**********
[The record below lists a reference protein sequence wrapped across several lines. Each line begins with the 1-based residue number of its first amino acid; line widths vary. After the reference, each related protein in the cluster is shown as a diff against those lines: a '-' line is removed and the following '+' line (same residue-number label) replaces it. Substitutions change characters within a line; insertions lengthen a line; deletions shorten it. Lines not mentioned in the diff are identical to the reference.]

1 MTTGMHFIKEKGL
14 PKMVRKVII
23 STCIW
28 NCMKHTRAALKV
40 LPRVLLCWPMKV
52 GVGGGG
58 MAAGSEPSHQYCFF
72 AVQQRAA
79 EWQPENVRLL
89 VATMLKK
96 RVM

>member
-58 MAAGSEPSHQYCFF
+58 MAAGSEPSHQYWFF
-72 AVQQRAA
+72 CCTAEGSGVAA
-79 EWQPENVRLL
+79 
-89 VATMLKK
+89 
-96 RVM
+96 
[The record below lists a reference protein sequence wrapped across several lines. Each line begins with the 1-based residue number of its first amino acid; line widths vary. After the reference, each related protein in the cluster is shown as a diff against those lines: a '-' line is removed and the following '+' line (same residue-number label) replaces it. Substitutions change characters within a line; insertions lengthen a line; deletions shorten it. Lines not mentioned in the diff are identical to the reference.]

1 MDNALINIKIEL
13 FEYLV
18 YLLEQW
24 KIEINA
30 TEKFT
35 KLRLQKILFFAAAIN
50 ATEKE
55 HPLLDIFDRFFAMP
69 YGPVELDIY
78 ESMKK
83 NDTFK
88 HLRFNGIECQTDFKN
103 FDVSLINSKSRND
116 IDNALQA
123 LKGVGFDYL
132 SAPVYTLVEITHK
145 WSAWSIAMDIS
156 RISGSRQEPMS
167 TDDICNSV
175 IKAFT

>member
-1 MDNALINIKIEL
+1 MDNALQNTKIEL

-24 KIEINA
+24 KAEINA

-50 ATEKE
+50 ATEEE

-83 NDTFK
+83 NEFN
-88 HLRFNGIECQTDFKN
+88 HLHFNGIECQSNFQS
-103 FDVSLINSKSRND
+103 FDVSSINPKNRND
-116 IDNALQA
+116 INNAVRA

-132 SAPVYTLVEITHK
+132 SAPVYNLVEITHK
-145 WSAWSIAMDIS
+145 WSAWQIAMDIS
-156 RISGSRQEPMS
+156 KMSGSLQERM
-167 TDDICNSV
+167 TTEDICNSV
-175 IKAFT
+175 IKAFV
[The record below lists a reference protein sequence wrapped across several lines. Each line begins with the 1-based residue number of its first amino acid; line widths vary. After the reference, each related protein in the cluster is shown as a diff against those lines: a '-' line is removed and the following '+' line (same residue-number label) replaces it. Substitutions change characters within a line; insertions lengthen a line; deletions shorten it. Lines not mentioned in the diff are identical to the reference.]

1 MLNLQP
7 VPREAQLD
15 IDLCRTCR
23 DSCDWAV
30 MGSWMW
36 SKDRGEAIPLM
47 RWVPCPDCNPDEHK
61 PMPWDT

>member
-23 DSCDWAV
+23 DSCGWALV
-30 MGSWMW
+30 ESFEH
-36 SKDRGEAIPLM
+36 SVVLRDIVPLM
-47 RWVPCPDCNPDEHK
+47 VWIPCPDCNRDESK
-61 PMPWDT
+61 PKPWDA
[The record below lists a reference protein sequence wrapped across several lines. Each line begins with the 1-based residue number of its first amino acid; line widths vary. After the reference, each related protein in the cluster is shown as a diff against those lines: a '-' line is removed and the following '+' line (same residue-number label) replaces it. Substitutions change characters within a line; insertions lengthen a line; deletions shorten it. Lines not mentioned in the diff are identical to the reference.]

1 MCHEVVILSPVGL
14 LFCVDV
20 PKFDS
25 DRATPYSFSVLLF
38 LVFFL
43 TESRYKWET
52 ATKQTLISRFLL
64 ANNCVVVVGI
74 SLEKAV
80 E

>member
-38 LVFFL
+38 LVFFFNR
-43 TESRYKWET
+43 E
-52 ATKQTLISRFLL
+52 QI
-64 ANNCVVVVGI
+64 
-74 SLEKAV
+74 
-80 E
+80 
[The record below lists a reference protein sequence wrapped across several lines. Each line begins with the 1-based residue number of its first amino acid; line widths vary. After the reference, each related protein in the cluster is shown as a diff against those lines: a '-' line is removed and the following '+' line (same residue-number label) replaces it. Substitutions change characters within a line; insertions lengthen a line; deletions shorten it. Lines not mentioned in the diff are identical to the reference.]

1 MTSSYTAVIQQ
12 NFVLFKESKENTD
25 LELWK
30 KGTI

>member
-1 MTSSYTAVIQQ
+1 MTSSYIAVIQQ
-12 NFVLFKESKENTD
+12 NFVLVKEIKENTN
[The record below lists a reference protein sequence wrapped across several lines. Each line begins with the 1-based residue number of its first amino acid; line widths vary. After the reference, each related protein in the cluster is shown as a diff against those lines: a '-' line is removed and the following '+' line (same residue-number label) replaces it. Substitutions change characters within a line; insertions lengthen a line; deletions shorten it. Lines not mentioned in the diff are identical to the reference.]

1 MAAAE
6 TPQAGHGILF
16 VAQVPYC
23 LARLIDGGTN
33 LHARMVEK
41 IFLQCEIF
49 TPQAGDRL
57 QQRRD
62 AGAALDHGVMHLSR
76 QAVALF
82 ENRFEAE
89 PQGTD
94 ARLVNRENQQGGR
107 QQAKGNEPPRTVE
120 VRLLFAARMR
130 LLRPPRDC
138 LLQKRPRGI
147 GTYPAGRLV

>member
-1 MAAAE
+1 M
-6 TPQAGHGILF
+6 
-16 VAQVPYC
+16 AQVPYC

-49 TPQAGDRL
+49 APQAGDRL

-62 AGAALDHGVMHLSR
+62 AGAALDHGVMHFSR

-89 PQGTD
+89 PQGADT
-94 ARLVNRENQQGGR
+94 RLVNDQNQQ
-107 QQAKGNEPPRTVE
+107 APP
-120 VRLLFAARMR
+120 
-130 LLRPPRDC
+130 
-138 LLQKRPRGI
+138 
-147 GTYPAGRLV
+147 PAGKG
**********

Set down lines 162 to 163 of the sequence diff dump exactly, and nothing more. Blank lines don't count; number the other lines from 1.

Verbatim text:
-130 LLRPPRDC
+130 